DOCUMENT: Letter from Shloyme Bastomski to A. Krakovski, n.d

From Shloyme Bastomski in Vilna to A. Krakovski in Copenhagen, 28 [March?] no year, asking him what he is doing to further develop Jewish education in Denmark and urging him to form Grininke Beymelekh circles for students and adults. He asks for Krakovski’s help in obtaining subscribers in Sweden and Norway and marvels that Grininke beymelekh has published its fortieth issue: "Is this not a miracle?" Yiddish. RG 107, Letters Collection.

DOCUMENT: Letter from Leon Trotsky to Lazar Kling, 1934

From Leon Trotsky in Paris to Lazar Kling in the Bronx, 28 January 1934, saying that he is happy that Kling has become more active in the “League” and that he, Trotsky, has recently met a representative of the Polish Jewish proletariat, with whom he discussed possibilities of propaganda and influence among Polish Jewish workers. He addresses the “Jewish Question,” asserting that now, more than ever before, it has become an essential part of the global proletarian revolution, which will finally resolve the issue. Birobidzhan is not a real or complete solution to the problems of the Jewish people. Russian. Typed. RG 107, Letters Collection.

DOCUMENT: Letter from Shloyme Zaynvl Rapoport (S. An-ski) to Khayim Zhitlovski, 1913

From Shloyme Zaynvl Rapoport (S. An-ski) in Kiev to Khayim Zhitlovski (Zhitlowsky), [8 September?] 1913. Rapoport is sorry that he has been delayed in responding to Zhitlovski's letter and wants him to know how dear he holds him: "The day I see you again will be the most precious day of my life." For the last two and half months, he has been traveling with his expedition, but he will take a break at Rosh Hashanah in order to attend the trial of Mendel Beilis. After he finishes the expedition, he hopes to be able to rendezvous with Zhitlovski. The expedition has resulted in the collection of more than 400 artifacts for a museum, 1,000 folktales and legends, 1,500 folk songs, 1,000 photographs, and 20 manuscripts from the seventeenth and eighteenth centuries. Among the items is a skull from the time of Khmel’nyts’kyi, found in a cemetery. But because of lack of adequate funding, they have been forced to confine themselves to work only in the Volhynia and Podolia regions. He assures Zhitlovski that they think alike on some issues: Rapoport considers himself a territorialist: "It's either that or assimilation." Yiddish. Russian letterhead: Jewish Historical-Ethnographic Society. Department of Ethnography and Folklore. Ethnographic Expedition. Baron Horace Evselevitsh Gintsburg. RG 208, Chaim Zhitlowsky Papers, F73.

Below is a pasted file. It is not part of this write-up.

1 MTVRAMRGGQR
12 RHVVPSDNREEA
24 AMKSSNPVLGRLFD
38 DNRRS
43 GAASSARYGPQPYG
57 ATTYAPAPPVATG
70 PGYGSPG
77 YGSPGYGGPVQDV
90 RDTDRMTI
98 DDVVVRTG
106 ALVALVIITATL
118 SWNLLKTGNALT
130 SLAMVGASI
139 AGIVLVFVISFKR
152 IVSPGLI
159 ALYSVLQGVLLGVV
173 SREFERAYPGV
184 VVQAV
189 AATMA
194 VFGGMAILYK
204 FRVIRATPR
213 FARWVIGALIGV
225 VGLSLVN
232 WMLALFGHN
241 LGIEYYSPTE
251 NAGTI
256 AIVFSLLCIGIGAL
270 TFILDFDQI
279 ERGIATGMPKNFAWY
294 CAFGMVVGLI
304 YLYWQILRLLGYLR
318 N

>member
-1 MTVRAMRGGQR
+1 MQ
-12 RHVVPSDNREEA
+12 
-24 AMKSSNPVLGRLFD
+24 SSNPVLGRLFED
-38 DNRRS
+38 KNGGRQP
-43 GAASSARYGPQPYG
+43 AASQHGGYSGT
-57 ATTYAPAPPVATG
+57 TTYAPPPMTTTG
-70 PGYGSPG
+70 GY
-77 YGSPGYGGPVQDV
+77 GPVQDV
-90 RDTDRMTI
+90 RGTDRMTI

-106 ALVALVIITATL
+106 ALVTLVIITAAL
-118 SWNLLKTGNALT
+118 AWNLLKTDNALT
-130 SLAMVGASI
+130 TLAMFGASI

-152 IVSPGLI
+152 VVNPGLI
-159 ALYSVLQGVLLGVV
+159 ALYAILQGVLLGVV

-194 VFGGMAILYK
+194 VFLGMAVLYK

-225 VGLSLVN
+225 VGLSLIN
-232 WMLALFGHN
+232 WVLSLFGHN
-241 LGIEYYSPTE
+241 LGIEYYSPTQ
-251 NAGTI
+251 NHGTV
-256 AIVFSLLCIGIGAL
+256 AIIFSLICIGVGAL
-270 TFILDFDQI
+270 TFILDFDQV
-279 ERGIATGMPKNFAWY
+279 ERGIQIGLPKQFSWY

DOCUMENT: Three sonnets by Yoysef Holder, n.d

Three sonnets by Yoysef Holder: “Mayn zeyde,” “Mayn tate,” and “Mayn mame” (My Grandfather; My Father; and My Mother), n.d. "At the third meal of the Sabbath, my old grandfather used to quietly sing the old rabbi's nigun [melody]. . . ." Yiddish. RG 108, Manuscripts Collection, F23.9.

DOCUMENT: Letter from Alter Kacyzne to Leyb and Khane Kadison, 1925

From Alter Kacyzne in Warsaw to Leyb and Khane Kadison in the United States, 4 March 1925. Kacyzne recounts rumors he has heard about the "union" only allowing them to perform in the "provinces"; about Mendl Elkin creating an adaptation of Tog un nakht (Day and Night) and about the Kadisons resigning from the production; and about Thomashefsky performing "their" Tog un nakht in Argentina. Kacyzne reports that Avrom Morewski has staged Kacyzne's play Dukhus in Warsaw to great acclaim and that now Maurice Schwartz in New York wants to perform it. If the Kadisons want to perform it in Chicago, he will grant Schwartz permission only for New York. Kacyzne also recounts a humorous anecdote about his small daughter and a chamber pot. Yiddish. RG 107, Letters Collection.

DOCUMENT: Letter from Leon Trotsky to Lazar Kling, 1932

From Leon Trotsky in Istanbul to Lazar Kling in the Bronx, 23 May 1932. Trotsky mentions having sent a friendly note to the journal Unzer kampf, and that he has also sent a sample issue to Po‘ale Tsiyon, in Palestine, because he thinks it leans toward the left. He discusses the rights and persecution of leftist opposition in the Soviet Union, mentioning corruption and demoralization among party members. He warns against making it easy for Stalinist beaureaucrats to instigate "pogroms." Russian. Typed. RG 107, Letters Collection.